Language learning is often thought of in terms of individual lessons. Learners come to class to learn a specific language point, such as a grammatical tense or a lexical set. Of course, language learning is a much more complicated process: it is a cognitive challenge whose particulars, such as a tense, span far more than a single lesson. However, regardless of this fact, teachers still deliver lessons based on specific linguistic topics, like a grammatical tense, which is why so much course material comes from a grammar-based syllabus.
As a consequence, this often results in teachers delivering very language-heavy lessons where the materials, such as the coursebook, are the driving force in the room, rather than the learners’ language. Each learner will be at a different stage of language acquisition, and as a result when they communicate they rely on the version of the language they know. For example: one learner might know the Will-Future in English and can use it to talk about future events, whilst another might have not acquired this yet and will rely on the Present Tense and future adverbials, such as later, next year, in the future. This phenomenon is present in the mind of every language learner and is known as Interlanguage: you can read more about it here.
While it is easier to focus on a learner’s interlanguage in smaller classes, with larger groups it is a much more tedious task. In fact, striking a balance between individual attention and open class plenaries is one of the greatest challenges of a language teacher. One way of finding this balance is by taking note of the language learners produce during communicative activities, such as discussions and tasks: this way everyone completes a single task and the teacher listens in to what language the learners are using to express themselves.
Many Initial Teacher Training programmes, such as the CELTA, encourage trainees to make notes about learner language. Many teachers do this, but the inevitable question still remains: What to do with learner produced language? Here are five suggestions…
Often referred to as Delayed Error Correction, this is when the teacher writes down incorrect utterances produced during a communicative activity. The teacher then puts these on the board at a later stage in the lesson, which might be at the end of the activity or it might be at the end of the lesson. The learners are then asked to identify the mistakes and correct the errors. This is a method for providing language feedback on real mistakes while not interrupting the flow of fluency-based activities.
This takes the same approach as above but instead of boarding the language, the teacher collates them on to a worksheet. This worksheet could be given as homework or used in a subsequent lesson. A good thing about this approach is that the worksheets can be re-used at a later date to test whether the learners have remember or forgotten their mistakes.
After using the above two ideas for a while, teachers start to realise that very often learners can easily identify their own mistakes. In which case, what they will probably need is not language feedback but encouragement to explore and play with the language, which in itself will often produce new errors. So, to this end, board the sentences you have collected and ask the learners to find another way of expressing the same idea but in other words. Encourage them to change the structure of the sentence as much as they want, that way it won’t be a simple exercise of finding synonyms. Take the sentence below as an example from an intermediate class:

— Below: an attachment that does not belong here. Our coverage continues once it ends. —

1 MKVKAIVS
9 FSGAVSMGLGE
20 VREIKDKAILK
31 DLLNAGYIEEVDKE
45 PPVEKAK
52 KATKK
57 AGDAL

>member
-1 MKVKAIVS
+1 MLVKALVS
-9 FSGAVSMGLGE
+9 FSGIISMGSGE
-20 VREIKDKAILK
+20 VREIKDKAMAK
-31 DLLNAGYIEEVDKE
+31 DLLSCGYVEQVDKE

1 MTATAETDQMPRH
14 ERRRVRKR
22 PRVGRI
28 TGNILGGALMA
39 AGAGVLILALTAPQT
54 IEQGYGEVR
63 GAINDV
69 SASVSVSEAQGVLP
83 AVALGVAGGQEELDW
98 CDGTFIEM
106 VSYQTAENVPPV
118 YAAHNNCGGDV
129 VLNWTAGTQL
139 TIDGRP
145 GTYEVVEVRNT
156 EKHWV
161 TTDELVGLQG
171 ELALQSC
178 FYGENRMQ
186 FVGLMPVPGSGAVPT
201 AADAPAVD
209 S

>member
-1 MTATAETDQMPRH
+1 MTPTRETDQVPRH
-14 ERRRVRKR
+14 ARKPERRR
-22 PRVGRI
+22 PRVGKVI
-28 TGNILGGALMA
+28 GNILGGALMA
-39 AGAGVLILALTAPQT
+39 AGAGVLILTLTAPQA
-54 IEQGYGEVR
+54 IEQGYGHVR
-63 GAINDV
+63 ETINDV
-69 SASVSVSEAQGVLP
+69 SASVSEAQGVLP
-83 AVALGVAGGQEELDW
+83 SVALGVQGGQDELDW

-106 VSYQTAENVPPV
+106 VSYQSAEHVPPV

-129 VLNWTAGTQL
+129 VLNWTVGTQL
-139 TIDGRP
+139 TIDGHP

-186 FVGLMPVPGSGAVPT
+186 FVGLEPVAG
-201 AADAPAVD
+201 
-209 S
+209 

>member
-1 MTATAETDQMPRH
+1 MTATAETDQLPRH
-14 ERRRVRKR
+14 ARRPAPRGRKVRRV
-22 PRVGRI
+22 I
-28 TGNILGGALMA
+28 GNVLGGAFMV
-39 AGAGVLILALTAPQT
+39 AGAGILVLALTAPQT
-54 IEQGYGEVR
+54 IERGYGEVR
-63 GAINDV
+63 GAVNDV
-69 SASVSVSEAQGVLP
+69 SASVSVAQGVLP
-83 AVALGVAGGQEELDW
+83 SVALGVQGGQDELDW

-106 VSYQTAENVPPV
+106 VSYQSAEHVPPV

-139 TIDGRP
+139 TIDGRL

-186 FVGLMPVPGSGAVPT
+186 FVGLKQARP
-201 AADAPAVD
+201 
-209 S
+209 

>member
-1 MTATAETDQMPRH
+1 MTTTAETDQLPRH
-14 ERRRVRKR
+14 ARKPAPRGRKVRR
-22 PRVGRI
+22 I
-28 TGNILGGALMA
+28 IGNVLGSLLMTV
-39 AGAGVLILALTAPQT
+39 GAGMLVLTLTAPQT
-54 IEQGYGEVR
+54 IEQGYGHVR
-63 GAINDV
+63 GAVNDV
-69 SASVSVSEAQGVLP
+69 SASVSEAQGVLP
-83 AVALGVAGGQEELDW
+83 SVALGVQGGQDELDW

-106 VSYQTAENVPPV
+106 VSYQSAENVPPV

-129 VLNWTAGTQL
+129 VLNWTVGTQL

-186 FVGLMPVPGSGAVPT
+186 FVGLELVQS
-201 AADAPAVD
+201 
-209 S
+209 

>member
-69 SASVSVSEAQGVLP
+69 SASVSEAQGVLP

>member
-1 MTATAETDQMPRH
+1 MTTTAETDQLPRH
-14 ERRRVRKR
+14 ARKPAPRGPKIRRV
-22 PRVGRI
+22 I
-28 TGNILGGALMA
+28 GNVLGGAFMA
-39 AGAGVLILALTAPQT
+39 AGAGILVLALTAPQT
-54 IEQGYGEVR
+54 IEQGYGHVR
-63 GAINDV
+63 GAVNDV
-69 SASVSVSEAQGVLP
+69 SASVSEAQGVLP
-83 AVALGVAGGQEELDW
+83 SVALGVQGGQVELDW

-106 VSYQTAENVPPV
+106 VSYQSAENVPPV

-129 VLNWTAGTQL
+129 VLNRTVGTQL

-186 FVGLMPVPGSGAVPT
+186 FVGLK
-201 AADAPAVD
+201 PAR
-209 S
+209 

Original Language: I don’t like coffee
Explored Language: Coffee isn’t my cup of tea
While helping learners to expore their own language mistakes, teachers often realise that there are chunks of language that they would like their learners to produce but they simply cannot. In a recent advanced level class, several members of the group made the same mistake: Yesterday I discussed about the problem with my parents. This is a class of Spanish speakers, in whose language the verb discutir means to argue. This is a simple case of L1 interference: the English word discuss is so close to the word in their mother tongue, they don’t even consider it might be anything different. So, to combat this but without spoonfeeding them the solution, teachers can board sentences containing the target language but gap out another part of the sentence, so that it is still a language exercise. With the example above, I wrote the following on the whiteboard:
Yesterday I had an argument _________ with my parents
They usually realise what their original mistake is, but sometimes it can be a good idea to point it out and make it clear i.e. discutir is not discuss in English.
How many times have you heard your learners say I think and wished they would say something else? Well, look no further than Language Upgrading. This is a simple notion, yet very effective. You take note of simple and repetitive structures and phases learners regularly repeat and write them on the whiteboard. Then, you get the learners to figure out other ways of saying the same thing. You might get them to do this on their own or in groups. Either way, you will need to have a set of answers up your sleeve just in case they can’t produce anything else.
Language Upgrading doesn’t have to be limited to chunks of language and phrases, it can also be used with entire sentences. For example: you board four simple sentences the learners have produced and ask them to find a more complex or ‘fancier’ way of saying the same thing. This way you push their language beyond the simple repetitive structures they use lesson in lesson out.
Do you use any of these techniques? If you do or if you have, leave a comment below and let us know how it went.